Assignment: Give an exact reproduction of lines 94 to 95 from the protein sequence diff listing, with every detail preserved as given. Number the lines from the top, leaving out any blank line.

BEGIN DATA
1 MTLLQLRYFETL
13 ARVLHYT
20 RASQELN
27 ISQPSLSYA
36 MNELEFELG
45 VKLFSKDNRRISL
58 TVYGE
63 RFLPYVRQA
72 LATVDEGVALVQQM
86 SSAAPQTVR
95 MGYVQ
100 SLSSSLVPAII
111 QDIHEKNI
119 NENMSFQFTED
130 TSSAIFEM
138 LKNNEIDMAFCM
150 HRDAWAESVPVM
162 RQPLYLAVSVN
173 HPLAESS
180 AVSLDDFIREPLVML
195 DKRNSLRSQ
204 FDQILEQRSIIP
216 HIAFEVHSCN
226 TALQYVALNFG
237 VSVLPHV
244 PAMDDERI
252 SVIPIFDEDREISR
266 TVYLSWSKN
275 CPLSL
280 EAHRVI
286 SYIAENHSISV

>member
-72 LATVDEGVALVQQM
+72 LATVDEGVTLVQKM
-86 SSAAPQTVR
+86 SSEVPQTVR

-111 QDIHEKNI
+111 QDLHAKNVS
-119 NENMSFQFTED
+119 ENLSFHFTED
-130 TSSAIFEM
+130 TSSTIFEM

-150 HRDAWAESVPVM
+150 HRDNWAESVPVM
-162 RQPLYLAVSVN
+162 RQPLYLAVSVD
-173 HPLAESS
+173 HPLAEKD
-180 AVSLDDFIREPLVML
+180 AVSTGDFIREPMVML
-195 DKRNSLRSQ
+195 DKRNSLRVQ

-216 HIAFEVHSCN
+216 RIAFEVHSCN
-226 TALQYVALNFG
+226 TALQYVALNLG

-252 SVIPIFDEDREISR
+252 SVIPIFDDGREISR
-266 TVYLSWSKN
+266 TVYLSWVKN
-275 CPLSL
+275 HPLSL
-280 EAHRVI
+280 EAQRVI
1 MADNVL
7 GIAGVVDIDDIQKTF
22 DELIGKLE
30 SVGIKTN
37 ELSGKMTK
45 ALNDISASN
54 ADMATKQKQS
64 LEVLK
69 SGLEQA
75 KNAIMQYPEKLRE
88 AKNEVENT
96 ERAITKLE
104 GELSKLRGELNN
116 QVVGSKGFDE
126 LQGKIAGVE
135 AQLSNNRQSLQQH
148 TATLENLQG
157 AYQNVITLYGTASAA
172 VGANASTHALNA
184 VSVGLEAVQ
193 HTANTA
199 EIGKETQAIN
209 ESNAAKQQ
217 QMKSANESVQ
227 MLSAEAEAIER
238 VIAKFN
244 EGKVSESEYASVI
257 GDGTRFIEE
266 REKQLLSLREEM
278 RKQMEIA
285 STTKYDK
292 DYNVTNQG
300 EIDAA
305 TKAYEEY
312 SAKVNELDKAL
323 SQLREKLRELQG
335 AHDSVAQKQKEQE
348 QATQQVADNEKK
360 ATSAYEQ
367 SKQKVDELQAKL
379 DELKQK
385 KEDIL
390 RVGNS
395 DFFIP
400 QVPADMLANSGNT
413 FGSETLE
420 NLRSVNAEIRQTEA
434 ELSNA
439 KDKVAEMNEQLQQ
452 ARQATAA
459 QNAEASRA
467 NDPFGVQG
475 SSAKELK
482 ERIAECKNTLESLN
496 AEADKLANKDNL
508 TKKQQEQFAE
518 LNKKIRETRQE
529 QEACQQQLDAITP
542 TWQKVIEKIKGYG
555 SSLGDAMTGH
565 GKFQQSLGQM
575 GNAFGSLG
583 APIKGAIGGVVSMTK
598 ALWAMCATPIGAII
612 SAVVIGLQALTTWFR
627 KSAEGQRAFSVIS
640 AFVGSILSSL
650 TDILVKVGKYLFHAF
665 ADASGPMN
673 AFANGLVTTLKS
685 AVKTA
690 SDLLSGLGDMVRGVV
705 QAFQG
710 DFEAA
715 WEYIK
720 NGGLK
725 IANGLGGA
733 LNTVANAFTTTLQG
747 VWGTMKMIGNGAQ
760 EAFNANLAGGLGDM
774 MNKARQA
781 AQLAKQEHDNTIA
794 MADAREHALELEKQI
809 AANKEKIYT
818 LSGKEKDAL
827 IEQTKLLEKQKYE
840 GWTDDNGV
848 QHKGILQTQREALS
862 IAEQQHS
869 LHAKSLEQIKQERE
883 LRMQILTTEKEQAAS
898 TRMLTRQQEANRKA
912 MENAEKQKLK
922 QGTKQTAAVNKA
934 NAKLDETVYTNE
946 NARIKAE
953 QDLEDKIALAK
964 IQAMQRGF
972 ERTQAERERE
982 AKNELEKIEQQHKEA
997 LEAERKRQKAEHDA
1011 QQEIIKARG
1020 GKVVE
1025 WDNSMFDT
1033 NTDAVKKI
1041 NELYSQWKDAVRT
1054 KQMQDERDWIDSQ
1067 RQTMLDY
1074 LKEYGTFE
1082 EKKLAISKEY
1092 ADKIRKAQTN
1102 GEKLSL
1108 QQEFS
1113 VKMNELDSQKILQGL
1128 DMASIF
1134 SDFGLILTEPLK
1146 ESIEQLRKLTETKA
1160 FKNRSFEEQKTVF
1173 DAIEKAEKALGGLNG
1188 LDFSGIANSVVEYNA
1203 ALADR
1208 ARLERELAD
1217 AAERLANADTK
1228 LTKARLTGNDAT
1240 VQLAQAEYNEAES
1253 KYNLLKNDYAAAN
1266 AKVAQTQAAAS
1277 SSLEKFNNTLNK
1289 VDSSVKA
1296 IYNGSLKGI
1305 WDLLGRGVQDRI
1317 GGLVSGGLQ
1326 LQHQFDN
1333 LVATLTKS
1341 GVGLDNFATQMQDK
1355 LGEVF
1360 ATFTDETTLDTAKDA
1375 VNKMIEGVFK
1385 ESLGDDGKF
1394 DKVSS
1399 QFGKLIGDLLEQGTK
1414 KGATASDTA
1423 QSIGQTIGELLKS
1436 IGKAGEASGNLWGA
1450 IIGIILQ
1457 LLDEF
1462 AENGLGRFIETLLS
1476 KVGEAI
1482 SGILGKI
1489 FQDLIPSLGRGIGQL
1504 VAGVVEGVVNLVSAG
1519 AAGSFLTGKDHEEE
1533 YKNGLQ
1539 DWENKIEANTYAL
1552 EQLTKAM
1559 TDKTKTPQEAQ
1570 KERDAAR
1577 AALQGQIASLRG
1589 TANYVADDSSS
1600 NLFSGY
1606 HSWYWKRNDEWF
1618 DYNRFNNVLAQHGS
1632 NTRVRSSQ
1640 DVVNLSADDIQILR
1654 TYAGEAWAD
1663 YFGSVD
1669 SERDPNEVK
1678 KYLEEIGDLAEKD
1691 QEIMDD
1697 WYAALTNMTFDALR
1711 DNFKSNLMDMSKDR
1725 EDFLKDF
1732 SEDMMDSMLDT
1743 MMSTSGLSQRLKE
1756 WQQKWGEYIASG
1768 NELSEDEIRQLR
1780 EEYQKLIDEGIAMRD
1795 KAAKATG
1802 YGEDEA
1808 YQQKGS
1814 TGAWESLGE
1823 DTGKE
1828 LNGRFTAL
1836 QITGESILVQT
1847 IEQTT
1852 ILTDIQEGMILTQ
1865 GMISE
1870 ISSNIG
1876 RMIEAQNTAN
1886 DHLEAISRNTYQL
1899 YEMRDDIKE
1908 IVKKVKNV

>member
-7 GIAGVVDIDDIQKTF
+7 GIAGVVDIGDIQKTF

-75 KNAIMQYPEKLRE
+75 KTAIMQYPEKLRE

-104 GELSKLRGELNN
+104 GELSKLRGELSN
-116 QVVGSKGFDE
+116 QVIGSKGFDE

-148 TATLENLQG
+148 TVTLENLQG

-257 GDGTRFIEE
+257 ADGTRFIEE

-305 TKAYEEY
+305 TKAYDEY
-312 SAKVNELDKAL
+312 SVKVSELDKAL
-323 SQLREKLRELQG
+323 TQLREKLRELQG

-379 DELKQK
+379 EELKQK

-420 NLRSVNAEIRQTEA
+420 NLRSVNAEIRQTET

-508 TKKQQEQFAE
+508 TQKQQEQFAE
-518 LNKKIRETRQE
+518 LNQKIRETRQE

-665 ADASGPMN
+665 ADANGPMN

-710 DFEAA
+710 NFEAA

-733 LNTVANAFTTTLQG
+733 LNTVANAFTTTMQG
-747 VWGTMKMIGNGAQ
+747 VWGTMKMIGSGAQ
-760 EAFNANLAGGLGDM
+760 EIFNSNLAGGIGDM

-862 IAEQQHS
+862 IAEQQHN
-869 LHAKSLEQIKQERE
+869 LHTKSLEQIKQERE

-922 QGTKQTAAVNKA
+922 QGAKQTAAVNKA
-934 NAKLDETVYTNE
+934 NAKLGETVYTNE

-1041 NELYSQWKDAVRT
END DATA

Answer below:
278 RKQMEIA
285 STTKYDK